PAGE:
How to motivate people to give


SUWANEE, GA – Nothing moves a heart like a heart that has been moved.

Elevation Church in Charlotte, NC, is using changed lives to motivate people to give. When you go to the online giving portal on Elevation Church’s Web site, a video immediately begins playing of people giving their testimonies of finding Christ. They then say what number of convert they were at the church.

Then a speaker says, “Behind every statistic is a story: a story of life change, a story of restoration, a story of a second chance. And your generosity is helping every person discover their own story. Thank you for giving faithfully to help more than 11,000 people place their faith in Jesus over the past five years at Elevation Church. Your sacrifice is making a difference!”


People will give when they know their gift matters.

I believe the vast majority of Christians know they ought to give. Why is it then that most of our conversation and preaching is what I call “ought to” preaching. Instead, why not show them what their gifts do? The best way to motivate people to give is to show them that their gift matters.

Tell your story and people will give to support it.

This past summer, I got a letter from a church that was attempting to make up a budget shortfall in giving. The letter talked about how behind the church was, and that during the hot months of summer, their electric bill had increased. They then asked their donors to consider a special gift to the church. This was not some small church but rather a church that runs close to 1,000 in weekly attendance. What a demotivator!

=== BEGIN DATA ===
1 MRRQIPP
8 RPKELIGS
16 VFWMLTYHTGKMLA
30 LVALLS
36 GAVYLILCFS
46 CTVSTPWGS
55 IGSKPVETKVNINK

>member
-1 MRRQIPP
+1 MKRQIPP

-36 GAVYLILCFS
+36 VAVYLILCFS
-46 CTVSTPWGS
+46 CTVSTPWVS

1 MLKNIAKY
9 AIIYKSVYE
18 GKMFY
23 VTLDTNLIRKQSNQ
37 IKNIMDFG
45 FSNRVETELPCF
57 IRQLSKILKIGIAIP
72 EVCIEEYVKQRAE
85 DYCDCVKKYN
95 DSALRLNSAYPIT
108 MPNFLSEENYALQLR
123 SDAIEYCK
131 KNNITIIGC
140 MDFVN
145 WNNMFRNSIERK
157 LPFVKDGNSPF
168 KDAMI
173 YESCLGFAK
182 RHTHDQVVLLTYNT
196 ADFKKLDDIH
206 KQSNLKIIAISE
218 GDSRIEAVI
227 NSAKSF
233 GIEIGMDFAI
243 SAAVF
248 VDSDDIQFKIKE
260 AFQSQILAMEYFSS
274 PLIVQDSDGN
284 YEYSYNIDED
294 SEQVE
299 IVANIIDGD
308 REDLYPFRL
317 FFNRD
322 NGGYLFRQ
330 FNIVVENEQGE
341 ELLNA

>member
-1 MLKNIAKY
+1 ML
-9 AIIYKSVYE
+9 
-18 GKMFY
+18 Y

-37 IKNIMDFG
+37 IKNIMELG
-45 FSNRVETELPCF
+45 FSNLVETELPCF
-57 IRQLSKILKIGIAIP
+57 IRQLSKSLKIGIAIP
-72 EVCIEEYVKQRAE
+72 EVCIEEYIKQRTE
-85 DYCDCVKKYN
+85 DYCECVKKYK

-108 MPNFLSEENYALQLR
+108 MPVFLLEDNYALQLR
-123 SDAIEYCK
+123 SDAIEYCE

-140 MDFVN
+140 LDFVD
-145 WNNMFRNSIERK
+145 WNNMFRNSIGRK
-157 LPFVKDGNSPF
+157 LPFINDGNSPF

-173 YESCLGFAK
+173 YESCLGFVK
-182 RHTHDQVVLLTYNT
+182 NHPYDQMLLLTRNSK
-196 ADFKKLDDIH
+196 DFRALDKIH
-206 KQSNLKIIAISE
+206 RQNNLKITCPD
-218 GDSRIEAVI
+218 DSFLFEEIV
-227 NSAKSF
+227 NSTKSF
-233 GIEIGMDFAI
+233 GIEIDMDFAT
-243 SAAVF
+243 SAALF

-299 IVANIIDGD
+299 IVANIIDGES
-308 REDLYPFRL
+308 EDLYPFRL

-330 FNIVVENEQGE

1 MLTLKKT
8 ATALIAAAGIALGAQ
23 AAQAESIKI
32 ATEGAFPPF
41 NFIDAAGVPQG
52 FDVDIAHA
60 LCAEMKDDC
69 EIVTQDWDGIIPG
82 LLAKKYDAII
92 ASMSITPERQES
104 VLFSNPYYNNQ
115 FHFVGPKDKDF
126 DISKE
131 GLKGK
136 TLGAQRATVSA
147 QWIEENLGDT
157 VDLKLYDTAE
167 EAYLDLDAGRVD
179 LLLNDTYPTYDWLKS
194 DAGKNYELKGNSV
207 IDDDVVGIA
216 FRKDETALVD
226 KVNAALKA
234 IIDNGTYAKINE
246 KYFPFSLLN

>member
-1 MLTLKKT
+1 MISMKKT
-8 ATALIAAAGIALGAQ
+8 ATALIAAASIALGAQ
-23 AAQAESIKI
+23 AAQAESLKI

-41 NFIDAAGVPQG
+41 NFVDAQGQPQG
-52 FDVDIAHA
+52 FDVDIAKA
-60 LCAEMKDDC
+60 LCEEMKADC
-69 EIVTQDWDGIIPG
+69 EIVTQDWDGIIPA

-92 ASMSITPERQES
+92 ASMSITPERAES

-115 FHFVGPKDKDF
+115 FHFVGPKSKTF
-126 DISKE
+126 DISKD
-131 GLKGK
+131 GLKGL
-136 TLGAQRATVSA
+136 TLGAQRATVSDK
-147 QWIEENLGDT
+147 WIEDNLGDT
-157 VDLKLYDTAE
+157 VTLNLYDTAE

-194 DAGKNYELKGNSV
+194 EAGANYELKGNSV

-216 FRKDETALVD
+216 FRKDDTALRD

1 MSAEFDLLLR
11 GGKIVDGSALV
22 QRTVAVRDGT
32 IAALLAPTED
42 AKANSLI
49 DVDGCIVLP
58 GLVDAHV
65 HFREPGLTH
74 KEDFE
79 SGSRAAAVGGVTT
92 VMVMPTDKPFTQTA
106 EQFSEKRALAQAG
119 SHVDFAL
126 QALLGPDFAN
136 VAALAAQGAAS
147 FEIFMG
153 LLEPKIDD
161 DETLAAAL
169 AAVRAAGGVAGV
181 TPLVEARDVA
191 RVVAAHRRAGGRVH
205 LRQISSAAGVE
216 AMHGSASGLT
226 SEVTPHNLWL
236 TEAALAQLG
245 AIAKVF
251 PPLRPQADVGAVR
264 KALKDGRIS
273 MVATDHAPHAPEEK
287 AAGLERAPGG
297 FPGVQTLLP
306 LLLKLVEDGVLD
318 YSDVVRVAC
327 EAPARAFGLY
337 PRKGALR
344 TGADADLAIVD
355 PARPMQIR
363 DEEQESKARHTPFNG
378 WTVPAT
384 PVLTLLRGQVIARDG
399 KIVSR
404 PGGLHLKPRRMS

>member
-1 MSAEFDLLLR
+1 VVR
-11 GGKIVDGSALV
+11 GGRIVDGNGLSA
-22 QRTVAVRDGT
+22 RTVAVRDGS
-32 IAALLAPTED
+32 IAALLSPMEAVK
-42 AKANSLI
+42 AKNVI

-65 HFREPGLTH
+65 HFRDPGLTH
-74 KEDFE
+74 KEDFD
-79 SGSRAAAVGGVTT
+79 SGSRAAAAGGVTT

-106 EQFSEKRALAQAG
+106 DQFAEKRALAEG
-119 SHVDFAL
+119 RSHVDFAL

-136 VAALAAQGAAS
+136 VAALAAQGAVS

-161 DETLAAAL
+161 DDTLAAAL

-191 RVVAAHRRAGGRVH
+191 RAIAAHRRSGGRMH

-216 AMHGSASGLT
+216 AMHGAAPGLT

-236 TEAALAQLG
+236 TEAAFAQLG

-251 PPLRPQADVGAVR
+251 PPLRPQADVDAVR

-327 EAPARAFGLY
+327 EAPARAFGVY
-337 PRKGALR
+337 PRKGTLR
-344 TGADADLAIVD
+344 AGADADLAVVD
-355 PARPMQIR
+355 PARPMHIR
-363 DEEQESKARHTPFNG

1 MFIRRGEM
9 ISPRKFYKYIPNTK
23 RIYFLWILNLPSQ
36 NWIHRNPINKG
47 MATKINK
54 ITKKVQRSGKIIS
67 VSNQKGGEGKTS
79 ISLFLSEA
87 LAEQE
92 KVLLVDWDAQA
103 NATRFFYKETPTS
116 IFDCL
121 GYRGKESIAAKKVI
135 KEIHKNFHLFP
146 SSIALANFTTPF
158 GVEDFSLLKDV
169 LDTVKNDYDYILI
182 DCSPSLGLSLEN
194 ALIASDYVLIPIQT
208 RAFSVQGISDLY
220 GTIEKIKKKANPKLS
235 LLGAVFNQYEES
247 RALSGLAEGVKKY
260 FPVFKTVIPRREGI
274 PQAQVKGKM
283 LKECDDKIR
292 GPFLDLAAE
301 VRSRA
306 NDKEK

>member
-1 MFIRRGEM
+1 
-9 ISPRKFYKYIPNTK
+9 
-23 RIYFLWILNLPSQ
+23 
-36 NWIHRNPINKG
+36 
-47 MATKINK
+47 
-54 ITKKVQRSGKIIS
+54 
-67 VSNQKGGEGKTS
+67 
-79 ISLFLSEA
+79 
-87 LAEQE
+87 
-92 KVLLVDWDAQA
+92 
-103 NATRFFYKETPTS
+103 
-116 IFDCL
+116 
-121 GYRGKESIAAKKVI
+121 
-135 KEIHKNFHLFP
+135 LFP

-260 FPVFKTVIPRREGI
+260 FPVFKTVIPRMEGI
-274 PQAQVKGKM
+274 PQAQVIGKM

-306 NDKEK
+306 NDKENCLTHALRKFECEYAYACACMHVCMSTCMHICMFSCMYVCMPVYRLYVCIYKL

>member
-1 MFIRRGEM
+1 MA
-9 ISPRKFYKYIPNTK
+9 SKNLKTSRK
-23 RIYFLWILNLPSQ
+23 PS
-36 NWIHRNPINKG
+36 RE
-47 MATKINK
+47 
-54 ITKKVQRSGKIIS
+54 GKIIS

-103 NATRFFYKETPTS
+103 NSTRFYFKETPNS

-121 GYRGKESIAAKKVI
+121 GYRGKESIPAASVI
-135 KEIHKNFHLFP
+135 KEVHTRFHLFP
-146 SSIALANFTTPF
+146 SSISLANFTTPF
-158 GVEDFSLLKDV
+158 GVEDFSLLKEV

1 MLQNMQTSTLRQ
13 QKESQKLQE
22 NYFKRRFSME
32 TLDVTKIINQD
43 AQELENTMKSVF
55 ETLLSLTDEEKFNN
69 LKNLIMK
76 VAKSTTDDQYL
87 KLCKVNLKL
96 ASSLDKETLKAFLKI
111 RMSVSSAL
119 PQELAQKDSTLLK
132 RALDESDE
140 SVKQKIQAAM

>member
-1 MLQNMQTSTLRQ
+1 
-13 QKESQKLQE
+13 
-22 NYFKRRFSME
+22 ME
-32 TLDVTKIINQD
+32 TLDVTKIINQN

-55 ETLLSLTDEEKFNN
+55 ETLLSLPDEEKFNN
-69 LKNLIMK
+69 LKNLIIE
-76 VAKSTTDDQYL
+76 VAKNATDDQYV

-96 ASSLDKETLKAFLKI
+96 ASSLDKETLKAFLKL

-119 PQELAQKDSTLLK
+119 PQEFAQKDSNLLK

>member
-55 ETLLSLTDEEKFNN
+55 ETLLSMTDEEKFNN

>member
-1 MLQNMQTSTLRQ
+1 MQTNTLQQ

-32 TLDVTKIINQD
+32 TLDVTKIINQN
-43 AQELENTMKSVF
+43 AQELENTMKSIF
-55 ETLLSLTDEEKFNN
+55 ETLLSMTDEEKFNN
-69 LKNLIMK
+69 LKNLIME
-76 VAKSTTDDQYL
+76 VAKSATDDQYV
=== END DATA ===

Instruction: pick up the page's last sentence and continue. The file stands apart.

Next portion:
I rewrote the letter starting out by talking about how many kids would be in VBS. I then listed the mission trips the church would take that summer. In other words, I told the story of missions and ministry happening. When you tell your story, people will give to support that story. The more compelling the story, the more money they will give!

How do you motivate people to give?

Take a minute and think through your last appeal letter or platform appeal. Was the appeal driven by guilt or desperation? Did you tell people they ought to give rather than showing them how their gift matters? It could be that how you are attempting to motivate people is failing. Why not change the way you approach asking for donations? It could mean the difference between making budget and downsizing ministries.

ABOUT THE AUTHOR


Mark Brooks is the founding partner of The Charis Group, Mark brings not only a rich background of ministry experience but also years of successfully helping Christian ministries raise funds for capital projects. His desire to better personalize the engagement that each ministry receives from their stewardship partner led him to begin The Charis Group. With creative, outside the box thinking, Mark has helped scores of ministries achieve maximum financial and spiritual results.

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